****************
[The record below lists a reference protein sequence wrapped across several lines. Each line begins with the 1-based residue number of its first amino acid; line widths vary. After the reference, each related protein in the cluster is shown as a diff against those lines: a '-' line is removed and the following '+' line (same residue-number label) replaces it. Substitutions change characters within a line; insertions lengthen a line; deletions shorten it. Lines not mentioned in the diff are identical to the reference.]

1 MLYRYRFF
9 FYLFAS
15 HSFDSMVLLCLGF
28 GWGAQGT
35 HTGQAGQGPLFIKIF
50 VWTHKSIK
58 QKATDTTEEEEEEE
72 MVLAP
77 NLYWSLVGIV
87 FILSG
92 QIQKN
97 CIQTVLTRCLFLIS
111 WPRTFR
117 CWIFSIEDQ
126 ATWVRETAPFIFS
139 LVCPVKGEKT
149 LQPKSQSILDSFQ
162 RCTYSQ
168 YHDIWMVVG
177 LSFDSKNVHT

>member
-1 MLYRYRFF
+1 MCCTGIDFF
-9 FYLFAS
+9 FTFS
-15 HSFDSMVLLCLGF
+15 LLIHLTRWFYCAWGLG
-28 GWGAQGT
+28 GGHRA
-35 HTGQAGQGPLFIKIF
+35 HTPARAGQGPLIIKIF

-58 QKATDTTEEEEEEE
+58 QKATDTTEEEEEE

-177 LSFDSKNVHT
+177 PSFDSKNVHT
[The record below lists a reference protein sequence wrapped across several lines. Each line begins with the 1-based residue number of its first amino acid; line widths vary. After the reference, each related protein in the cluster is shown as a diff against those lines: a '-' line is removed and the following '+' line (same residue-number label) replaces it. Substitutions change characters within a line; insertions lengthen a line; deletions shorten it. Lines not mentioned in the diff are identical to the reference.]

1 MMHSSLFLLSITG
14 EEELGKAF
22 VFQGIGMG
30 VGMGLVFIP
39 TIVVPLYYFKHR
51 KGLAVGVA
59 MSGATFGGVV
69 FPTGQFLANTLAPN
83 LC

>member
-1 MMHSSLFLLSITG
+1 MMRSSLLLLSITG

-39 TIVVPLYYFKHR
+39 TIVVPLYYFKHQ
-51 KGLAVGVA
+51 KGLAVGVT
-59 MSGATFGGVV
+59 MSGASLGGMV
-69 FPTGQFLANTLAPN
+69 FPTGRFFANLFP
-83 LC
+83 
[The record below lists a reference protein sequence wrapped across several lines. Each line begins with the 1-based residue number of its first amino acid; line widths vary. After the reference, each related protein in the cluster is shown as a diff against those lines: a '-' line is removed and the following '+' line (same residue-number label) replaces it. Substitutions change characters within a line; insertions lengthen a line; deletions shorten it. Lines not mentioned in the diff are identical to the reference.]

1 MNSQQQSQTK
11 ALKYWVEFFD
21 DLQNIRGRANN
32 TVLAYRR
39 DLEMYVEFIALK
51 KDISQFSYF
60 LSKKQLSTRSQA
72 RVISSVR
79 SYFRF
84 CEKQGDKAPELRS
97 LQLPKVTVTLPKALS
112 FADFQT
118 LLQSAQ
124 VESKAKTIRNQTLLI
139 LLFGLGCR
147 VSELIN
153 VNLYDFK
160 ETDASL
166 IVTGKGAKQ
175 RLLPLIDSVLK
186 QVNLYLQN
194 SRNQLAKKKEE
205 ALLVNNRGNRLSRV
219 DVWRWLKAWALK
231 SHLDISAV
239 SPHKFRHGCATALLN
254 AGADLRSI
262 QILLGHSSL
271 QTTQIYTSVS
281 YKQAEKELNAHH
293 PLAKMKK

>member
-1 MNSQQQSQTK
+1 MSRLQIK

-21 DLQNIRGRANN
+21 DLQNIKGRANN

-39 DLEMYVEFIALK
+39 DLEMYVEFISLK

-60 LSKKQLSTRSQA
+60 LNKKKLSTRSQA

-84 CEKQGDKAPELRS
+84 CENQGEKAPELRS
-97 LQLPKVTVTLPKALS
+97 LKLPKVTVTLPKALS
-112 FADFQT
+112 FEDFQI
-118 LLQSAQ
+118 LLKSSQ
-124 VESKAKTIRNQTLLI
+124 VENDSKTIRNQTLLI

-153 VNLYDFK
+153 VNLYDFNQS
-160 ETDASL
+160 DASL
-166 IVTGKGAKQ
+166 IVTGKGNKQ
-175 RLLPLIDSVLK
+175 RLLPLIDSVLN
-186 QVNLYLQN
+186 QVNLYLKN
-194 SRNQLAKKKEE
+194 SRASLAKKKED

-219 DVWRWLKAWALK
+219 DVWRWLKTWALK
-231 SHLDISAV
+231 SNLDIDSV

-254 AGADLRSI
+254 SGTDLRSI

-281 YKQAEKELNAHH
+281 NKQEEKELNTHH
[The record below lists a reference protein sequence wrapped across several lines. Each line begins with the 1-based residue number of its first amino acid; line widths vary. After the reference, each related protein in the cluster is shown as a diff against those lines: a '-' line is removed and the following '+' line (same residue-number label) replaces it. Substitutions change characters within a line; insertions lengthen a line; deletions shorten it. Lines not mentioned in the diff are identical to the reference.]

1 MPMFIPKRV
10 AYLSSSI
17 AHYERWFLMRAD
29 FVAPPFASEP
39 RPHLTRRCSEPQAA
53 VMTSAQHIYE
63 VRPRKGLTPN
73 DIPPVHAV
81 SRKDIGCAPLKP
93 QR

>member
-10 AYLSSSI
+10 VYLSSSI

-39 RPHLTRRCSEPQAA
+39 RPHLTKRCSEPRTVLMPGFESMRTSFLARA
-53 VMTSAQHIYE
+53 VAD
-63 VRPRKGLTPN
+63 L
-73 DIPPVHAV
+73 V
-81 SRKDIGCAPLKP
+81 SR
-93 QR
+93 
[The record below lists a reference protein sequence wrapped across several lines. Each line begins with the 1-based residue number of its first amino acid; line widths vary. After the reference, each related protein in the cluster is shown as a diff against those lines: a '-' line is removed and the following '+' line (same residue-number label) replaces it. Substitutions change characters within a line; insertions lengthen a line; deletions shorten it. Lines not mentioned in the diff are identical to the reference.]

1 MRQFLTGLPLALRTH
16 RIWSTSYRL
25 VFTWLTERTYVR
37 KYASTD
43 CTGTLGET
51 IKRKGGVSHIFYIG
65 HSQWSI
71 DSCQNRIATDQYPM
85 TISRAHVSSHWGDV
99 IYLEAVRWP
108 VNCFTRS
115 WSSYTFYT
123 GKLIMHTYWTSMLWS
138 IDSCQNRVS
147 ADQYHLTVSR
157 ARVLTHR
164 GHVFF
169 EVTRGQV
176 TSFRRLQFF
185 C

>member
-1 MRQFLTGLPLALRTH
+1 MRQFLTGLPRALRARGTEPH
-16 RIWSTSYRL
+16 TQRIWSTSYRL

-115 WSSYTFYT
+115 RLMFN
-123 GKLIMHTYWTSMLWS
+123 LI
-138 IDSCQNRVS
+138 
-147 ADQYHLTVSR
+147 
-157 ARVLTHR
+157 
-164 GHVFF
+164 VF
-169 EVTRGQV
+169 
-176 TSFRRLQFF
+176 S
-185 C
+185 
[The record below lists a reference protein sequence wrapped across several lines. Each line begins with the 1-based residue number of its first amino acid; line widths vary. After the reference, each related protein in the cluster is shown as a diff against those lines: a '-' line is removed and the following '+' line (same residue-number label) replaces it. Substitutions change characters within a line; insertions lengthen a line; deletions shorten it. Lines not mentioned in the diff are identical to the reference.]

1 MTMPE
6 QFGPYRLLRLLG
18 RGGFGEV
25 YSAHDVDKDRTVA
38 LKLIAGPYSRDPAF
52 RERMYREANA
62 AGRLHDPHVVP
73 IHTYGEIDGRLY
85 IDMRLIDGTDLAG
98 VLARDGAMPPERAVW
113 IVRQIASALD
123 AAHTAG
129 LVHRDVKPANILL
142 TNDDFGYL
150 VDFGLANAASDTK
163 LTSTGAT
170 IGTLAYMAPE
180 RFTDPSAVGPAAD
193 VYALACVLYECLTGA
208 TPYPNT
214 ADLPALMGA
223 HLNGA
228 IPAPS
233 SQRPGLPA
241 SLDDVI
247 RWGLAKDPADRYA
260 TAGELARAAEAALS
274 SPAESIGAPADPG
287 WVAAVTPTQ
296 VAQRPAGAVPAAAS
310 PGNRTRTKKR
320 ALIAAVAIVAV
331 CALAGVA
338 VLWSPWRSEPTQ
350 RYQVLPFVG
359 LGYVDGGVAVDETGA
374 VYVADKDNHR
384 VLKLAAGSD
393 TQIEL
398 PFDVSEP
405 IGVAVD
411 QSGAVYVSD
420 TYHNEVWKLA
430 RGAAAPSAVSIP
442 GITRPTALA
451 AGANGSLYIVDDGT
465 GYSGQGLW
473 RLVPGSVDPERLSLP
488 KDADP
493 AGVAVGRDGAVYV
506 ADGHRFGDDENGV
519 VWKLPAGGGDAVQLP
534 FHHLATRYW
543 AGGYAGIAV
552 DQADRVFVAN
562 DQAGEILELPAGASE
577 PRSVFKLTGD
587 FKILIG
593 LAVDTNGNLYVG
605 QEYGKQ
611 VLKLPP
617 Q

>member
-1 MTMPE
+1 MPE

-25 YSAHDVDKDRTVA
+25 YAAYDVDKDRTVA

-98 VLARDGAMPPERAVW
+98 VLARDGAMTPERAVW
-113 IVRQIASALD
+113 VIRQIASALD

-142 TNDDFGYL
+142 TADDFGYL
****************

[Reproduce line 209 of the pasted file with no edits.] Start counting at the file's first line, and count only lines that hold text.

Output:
73 IHTYGEIDGRLY